If it all came down to the world knowing your life's work via 'one drink,' like an author via a single book they'd written, what drink would be the one that you would choose you created or best became known for?
The Cable Car for sure! This was a drink I created in 1996 when I worked at Harry Denton's Starlight Room in San Francisco. I was approached by the folks from Captain Morgan Spiced Rum to develop a new cocktail featuring their rum. I took inspiration from the Brandy Crusta, created in New Orleans in the 1850, and mixed it with orange curaçao, fresh lemon juice, a touch of simple syrup and served it in a cinnamon & sugar crusted cocktail glass. The tag phrase at the Starlight Room was "...located between the stars and the cable cars" and hence the drink pretty much named itself. I brought the cocktail with me to Las Vegas in 1998 when I helped open the Bellagio and the Cable Car found a new and much broader fan base.

You've been invited to a meal where you are allowed to choose three guests from all of history. Whom are your three guests? 
1. My father 2. Charles Baker 3. Jerry Thomas.

If you had not made it as a cocktail wizard, and money were not an issue, what profession would you choose?
That would be a toss-up between a concert pianist and a professional hockey player.

Would you want your child (or a niece or nephew) to follow you in this profession?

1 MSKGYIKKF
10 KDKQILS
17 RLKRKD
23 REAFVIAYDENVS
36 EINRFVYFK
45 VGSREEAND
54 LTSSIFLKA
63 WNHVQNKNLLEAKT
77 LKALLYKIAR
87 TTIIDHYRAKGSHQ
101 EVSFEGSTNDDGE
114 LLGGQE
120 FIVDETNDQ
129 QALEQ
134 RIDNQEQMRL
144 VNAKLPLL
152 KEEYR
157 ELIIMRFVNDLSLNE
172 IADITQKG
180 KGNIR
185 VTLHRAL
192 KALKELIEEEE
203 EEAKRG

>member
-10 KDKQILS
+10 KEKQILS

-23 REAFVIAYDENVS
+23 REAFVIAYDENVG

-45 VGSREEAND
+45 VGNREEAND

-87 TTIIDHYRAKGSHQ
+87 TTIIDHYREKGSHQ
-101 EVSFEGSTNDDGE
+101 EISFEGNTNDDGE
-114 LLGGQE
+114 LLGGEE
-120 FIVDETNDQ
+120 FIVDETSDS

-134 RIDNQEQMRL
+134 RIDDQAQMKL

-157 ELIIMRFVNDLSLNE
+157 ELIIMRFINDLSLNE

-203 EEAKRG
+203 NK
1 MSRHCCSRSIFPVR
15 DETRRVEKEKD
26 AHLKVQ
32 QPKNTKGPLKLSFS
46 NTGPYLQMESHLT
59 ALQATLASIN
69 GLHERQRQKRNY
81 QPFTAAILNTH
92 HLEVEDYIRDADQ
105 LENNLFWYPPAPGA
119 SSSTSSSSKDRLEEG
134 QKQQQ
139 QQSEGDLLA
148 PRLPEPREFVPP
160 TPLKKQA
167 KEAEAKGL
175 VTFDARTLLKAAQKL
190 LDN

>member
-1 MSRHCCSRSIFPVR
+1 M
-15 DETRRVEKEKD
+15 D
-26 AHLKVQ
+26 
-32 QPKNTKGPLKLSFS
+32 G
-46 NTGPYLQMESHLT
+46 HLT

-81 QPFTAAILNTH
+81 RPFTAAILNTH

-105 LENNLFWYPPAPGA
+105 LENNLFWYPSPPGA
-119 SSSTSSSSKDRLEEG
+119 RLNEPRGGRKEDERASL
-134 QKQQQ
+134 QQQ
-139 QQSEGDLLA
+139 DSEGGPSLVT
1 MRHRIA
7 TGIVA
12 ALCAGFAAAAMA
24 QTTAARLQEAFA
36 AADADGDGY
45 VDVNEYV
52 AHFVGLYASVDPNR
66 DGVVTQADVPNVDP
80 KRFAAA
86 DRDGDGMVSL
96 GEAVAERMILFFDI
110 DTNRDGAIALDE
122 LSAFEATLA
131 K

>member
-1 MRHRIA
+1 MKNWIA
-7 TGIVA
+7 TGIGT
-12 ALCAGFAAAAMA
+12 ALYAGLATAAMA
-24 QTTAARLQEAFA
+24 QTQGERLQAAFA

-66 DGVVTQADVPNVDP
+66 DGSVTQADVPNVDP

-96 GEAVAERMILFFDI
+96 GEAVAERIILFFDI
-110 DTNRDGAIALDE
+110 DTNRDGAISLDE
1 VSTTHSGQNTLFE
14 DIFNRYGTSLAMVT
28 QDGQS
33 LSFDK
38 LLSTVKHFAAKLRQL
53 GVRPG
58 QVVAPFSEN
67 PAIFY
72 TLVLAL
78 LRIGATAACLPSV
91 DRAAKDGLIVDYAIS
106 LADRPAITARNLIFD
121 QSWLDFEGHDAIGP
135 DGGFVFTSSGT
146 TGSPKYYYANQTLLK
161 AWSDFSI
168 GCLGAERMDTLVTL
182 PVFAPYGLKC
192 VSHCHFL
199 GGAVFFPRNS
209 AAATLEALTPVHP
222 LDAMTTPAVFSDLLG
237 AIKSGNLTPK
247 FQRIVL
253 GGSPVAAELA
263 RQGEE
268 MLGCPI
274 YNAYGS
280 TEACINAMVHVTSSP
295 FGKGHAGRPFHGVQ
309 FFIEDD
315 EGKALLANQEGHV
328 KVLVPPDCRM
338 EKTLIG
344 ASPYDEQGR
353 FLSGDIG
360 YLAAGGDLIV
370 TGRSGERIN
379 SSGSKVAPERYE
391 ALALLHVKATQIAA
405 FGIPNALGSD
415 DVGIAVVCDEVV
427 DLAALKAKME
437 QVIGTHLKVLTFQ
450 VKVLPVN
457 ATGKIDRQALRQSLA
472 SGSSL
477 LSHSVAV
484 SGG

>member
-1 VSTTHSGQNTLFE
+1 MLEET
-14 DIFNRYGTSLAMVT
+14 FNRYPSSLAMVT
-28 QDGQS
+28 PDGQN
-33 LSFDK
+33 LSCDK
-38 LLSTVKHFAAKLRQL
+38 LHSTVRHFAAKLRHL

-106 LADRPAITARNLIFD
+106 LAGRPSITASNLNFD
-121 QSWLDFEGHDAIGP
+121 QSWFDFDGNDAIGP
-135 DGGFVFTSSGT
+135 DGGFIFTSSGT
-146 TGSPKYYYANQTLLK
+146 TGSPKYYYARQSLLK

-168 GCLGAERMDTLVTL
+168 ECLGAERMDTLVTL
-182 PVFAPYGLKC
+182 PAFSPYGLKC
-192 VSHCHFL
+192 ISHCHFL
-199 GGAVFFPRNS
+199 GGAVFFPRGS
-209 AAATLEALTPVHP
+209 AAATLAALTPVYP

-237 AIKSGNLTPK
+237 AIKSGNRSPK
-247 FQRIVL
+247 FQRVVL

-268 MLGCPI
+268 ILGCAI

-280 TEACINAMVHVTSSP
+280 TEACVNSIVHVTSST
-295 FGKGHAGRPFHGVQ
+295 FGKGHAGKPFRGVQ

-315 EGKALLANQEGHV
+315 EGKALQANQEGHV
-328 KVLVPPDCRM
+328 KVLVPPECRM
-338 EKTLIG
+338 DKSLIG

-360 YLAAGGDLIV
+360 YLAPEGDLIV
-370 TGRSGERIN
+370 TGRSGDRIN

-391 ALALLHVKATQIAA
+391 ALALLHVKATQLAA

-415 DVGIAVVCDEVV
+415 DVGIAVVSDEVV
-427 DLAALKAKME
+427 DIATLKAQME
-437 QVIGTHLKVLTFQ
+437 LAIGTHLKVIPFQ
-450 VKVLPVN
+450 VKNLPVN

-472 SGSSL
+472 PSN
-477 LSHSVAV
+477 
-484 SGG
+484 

That would be great! At this point I have no children so I guess it's up to my niece or nephew. My niece has been in school now for 7 years and is just a couple years away from her doctorate so I think her parents would kill both of us if she decided to become a bartender at this stage. My nephew, who is named after me, might one day decide to pick up a cocktail shaker again but right now is on another career path. My hope for both of them, as much as I would love to see them embrace this wonderful profession, is that they find the one thing that fulfills them and makes them truly happy. As my father said to me long ago, "If you can find a way to make a living doing what you love you'll never work a day in your life!" It's been a long time since I've felt like I work for a living.

If you wrote a book on 'advice for aspiring bartenders/mixologists etc.,' what would you choose for its title? 
It's Never About You... It's All About the Guest.